The Day The Clowns Cried – The Story Of The Hartford Circus Fire

Everyone loves a day at the circus – and the 7,000 people who showed for the Ringling Brothers and Barnum & Bailey circus on July 6, 1944 were ready for an amazing show. The town of Hartford, Connecticut, was playing host to the famous circus, and people of all ages were gathering beneath the tent to get out of the heat and enjoy the performances and human circus attractions

Sadly, the day did not go according to plan. In the official reports, the Hartford circus fire claimed a total of 167 lives, most of them children. A small fire broke out near the edge of the tent; the canvas roof was quickly engulfed in flames; and it all went down in under 10 minutes.

Investigations tried to pinpoint a cause and determine who was responsible, but it was all too late for the Hartford circus fire victims and their loved ones. They spent the next days searching through rows of bodies in a makeshift morgue, some of which were never positively identified. 

Pictures of the Hartford circus fire, as well as those of "Little Miss 1565" and "sad clown" Emmett Kelly carrying water in a futile attempt to stop the blaze, created a tragically unforgettable view of one of the worst tragedies in performing arts history – "The Day the Clowns Cried."

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  • It Was Easily One Of The Worst Disasters In Circus History

    It Was Easily One Of The Worst Disasters In Circus History
    Video: YouTube

    Circuses make their money by providing thrills to the masses, in a safe environment. Sadly, from time to time, things do go awry. Historically, there have been all kinds of horrifying incidents: lion tamers getting mauled, aerialists falling from high wires, and even train collisions. The fire at the Ringling Brothers and Barnum & Bailey Circus in Hartford, Connecticut, stands among the worst disasters in circus history worldwide.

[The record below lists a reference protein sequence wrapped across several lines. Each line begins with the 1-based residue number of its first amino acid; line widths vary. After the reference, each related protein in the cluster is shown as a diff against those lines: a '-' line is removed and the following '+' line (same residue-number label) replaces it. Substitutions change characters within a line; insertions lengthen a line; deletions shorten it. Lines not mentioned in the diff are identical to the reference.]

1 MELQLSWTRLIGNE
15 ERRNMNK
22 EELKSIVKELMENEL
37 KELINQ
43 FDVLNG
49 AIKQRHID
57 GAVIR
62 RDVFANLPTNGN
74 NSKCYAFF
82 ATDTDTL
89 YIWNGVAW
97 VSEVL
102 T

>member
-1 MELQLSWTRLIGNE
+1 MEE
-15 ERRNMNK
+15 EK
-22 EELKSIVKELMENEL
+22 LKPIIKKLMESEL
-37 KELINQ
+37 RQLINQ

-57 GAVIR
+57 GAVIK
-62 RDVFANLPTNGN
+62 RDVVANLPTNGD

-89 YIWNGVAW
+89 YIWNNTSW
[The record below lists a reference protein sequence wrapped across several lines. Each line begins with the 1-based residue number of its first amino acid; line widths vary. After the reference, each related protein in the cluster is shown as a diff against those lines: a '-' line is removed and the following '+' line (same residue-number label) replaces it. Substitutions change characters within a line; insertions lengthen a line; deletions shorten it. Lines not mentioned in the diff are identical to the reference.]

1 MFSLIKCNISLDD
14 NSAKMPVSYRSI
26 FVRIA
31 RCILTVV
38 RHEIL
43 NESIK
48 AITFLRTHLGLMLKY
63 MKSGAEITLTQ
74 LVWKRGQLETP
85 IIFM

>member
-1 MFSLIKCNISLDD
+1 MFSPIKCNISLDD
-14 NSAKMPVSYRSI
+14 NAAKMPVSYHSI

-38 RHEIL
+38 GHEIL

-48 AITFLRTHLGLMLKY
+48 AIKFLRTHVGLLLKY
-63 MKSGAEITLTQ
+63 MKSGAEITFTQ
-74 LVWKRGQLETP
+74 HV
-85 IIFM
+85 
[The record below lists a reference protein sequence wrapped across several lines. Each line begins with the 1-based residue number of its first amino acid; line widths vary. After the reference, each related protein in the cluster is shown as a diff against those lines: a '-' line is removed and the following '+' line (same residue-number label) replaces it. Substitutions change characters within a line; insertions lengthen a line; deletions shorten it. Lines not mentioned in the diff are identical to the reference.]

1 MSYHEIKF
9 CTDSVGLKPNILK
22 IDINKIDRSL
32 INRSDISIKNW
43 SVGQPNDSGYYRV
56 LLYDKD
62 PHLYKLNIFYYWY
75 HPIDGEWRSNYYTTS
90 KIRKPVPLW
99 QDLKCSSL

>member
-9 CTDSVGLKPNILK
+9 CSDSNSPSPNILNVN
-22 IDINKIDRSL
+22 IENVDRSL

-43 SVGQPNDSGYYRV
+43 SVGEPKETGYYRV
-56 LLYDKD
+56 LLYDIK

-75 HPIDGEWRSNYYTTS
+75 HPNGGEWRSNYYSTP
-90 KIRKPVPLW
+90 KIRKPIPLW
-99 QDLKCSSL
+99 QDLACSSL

• Because Of WWII, The Victims Were Mainly Women And Children

    Because Of WWII, The Victims Were Mainly Women And Children
    Photo: Century Flashlight Photographers / Wikimedia Commons / Public Domain

    World War II had a major effect on the home front, with lots of young men away from home in the theaters of battle and extra work to be done in factories to support the war effort, which many women – as emblematized by Rosie the Riveter – took up. The majority of the circus fire casualties were women and children, which was likely because so many adults, especially men, were away from home or working.

    In addition, some of the blame for the tragic fire was placed on a shortage of workers with the circus, as well as delays. The circus had arrived late to Hartford – some believe that the reason fire extinguishers weren't placed in their proper locations was the rushed setup of the facilities. Whatever the excuse, all of the fire safety equipment remained inaccessible in storage at the time of the tragedy.

  • The Fire Began Just After The Great Wallendas Went On Stage

    The Fire Began Just After The Great Wallendas Went On Stage
    Photo: State Library And Archives Of Florida / Wikimedia Commons / Public Domain